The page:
What's New in Marketing? What’s Not?
By Experts at Deliver® Magazine
If half of life is just showing up, as the old saying goes, then the other half is paying attention.
It’s easy to get distracted—by the details, the facts, your emotions, the noise and the clutter. It’s harder to stay on track, follow the game plan, and keep sight of the ultimate goal.
As marketers, we’re even more prone to get distracted. We love shiny new toys as much as, if not more than, any other profession. So we buzz about the “just came out” this, and the “revolutionize the industry” that. We’re nuts about new.
The danger is that we start following the new, and the tried-and-true becomes, well, boring. We’ve done that, we understand how it works, we’re tired of it already—even if the world of consumers and customers is not. We change our marketing campaigns, our slogans, our packaging, our minds—not because the current program isn’t working, but because we’re tired of it already.
So it shouldn’t be surprising that the buzz throughout the marketing world is all around the latest social media platforms or the microblogging technique that’s going to light up the world—when in reality, most of our audience hasn’t a clue about these.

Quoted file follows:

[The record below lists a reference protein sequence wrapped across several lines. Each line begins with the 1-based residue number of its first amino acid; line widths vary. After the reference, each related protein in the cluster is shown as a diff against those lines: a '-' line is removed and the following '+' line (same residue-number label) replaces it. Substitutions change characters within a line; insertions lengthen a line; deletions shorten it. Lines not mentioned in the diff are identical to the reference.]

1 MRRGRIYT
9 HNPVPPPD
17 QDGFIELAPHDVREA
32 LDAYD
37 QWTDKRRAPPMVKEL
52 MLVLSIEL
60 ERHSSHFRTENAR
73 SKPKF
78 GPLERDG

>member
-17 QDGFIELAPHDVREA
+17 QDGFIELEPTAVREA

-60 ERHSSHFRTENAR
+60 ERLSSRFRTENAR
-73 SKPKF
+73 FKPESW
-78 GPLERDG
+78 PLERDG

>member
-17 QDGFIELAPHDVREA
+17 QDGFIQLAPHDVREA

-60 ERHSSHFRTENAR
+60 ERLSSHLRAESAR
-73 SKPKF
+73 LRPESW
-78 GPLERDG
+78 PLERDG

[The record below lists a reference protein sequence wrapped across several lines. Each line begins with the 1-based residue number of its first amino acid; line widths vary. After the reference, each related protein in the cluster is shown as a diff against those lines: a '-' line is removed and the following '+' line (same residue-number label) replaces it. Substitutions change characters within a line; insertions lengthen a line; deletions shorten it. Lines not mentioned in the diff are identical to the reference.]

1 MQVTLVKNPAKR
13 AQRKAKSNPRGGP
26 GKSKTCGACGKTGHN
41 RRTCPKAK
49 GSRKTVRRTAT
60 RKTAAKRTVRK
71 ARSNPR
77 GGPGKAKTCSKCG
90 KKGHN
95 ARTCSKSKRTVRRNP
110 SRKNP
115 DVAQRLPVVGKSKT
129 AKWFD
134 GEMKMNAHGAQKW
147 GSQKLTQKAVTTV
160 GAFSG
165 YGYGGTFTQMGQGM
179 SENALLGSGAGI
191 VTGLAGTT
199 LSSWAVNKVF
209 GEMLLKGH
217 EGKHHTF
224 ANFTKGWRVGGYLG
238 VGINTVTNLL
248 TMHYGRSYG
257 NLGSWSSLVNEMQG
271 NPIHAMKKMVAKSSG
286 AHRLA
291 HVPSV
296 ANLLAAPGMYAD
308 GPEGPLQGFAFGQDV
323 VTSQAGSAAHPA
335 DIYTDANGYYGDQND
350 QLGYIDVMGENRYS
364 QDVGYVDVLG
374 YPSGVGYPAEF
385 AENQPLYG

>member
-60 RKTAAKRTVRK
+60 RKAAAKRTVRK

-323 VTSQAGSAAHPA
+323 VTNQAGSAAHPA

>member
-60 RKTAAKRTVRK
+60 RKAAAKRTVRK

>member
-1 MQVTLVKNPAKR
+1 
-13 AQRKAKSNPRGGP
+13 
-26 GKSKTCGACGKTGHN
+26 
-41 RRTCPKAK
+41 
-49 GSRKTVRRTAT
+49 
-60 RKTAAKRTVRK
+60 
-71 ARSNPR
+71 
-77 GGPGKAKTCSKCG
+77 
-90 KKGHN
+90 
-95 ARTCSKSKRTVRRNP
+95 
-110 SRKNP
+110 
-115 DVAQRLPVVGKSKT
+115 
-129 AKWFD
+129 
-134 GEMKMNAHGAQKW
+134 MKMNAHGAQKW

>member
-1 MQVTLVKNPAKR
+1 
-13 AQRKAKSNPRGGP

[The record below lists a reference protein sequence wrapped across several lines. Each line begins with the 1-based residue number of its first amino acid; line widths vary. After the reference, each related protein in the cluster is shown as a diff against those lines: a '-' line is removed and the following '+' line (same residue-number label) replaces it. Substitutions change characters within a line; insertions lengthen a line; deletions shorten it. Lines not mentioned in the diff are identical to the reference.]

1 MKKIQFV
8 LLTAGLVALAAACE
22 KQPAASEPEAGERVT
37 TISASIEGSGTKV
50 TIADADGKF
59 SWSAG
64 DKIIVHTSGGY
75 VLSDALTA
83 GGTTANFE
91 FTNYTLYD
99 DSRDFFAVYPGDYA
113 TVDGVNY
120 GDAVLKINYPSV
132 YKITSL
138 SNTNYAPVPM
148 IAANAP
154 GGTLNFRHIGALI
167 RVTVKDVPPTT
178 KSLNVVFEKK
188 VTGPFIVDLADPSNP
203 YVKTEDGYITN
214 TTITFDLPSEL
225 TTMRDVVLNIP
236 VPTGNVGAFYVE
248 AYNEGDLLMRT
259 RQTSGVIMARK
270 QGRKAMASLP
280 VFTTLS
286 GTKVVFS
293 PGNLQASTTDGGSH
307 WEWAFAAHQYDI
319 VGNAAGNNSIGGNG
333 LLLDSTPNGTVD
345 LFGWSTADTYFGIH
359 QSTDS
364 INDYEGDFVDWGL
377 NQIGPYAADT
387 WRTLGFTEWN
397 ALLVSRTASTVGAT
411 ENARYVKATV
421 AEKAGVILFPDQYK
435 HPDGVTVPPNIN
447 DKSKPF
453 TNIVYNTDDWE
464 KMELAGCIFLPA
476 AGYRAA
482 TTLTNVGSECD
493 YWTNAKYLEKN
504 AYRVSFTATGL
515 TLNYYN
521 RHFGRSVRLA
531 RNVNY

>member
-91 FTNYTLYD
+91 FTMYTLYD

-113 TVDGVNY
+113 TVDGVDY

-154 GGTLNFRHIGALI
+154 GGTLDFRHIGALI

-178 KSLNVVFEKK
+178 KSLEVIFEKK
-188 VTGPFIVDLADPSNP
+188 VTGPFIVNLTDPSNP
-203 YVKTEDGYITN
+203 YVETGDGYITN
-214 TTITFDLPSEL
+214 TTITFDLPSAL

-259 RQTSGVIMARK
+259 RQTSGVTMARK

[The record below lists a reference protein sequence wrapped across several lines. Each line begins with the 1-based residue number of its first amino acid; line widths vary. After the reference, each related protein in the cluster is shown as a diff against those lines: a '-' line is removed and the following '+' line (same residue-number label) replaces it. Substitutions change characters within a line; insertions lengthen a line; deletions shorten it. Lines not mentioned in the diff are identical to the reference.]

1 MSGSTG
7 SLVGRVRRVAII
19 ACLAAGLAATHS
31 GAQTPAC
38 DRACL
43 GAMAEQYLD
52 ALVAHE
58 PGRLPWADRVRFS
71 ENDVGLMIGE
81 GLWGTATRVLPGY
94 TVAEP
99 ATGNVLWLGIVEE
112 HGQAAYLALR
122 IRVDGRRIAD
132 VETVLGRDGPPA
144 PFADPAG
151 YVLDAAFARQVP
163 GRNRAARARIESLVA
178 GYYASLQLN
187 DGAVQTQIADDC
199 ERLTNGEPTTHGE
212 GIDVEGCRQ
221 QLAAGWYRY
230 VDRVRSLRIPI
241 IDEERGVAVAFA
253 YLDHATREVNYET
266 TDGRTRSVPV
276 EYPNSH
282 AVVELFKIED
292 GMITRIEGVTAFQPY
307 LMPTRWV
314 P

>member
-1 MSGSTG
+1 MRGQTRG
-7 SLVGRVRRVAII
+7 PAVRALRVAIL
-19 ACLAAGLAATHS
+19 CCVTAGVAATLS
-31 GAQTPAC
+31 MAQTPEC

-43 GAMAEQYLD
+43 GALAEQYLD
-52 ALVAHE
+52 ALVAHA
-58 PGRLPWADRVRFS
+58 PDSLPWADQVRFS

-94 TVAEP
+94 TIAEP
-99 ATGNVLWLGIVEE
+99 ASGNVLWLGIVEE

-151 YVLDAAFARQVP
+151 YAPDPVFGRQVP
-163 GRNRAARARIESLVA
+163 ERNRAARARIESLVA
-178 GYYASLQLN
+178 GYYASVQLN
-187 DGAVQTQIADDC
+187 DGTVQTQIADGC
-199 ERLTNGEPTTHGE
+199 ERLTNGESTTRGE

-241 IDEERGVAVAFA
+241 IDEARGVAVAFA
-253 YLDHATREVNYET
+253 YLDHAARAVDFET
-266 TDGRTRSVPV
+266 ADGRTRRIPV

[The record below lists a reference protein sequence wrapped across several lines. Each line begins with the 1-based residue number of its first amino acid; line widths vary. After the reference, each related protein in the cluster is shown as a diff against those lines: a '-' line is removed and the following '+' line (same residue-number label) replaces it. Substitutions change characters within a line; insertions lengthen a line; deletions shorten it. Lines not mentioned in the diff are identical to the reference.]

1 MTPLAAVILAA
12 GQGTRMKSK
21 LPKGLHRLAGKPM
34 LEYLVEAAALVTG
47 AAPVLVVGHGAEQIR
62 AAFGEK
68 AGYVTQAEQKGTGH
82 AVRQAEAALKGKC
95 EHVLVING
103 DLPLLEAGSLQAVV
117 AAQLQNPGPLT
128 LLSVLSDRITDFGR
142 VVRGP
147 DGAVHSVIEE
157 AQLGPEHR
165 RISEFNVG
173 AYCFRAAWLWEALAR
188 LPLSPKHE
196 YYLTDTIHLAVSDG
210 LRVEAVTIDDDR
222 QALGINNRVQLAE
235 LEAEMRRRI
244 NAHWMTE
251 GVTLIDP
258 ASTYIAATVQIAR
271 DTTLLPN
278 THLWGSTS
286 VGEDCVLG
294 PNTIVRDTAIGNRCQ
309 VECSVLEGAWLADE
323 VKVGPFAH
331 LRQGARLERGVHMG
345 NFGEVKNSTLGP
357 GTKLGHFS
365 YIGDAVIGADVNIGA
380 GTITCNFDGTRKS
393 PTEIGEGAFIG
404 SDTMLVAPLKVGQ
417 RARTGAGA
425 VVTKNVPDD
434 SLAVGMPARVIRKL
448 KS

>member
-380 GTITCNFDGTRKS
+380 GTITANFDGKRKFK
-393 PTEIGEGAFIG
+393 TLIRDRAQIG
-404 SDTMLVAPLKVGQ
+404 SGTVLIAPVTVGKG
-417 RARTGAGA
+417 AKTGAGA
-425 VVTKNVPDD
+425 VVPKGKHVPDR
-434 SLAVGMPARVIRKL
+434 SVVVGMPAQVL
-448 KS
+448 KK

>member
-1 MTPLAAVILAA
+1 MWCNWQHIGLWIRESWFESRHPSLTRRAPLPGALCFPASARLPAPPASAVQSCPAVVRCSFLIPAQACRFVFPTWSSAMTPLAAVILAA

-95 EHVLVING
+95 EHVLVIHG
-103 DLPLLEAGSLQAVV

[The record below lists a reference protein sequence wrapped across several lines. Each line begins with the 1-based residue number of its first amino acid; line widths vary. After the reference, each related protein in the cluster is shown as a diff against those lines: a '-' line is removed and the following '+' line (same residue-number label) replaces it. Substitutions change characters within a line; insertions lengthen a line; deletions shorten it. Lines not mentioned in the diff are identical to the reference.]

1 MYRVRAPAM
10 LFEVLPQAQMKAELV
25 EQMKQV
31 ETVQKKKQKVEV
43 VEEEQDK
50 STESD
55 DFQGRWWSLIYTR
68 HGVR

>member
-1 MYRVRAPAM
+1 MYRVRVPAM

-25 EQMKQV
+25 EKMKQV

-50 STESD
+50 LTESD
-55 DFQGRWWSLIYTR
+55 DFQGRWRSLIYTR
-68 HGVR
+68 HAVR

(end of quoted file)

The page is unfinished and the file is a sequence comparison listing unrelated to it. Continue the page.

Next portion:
True, it’s always great to be out in front of a trend—try explaining to the CMO how you missed the “obvious” and you’ll know what we mean—but we shouldn’t allow the newness of an idea to overwhelm our strategy. In other words, don’t abandon what works.
Most of America doesn’t know what microblogging is (69 percent in one recent poll), or doesn’t have (or really make) the time to post regularly to a blog or belong to a social networking site (only 46 percent of adults do).
Yes, marketers need to pay attention to the growth of social networks and new ways to connect—but more important, we need to pay attention to what works. It’s time to stop being distracted by the noise and focus on the game.
Traditional media isn’t the new kid on the block, but it’s still an effective way to reach the largest audiences. And it makes an incredibly good partner with digital. Consider that a recent study found 76 percent of Internet users bought an item or a service thanks to the influence of direct mail. Any cataloger will tell you that sending a print catalog helps boost online sales, and many retailers know that it’s the print circular that drives customers into stores.
So, next time you hear someone going on and on about the latest-greatest social media site that’s going to revolutionize the business, nod your head and listen. But don’t lose sight of what’s really important: marketing that sells more product. In the end, you’ll be glad you did.
---Source: Deliver® Magazine Feb. 26, 2010 issue (www.delivermagazine.com). Deliver Magazine is copyrighted by the USPS®.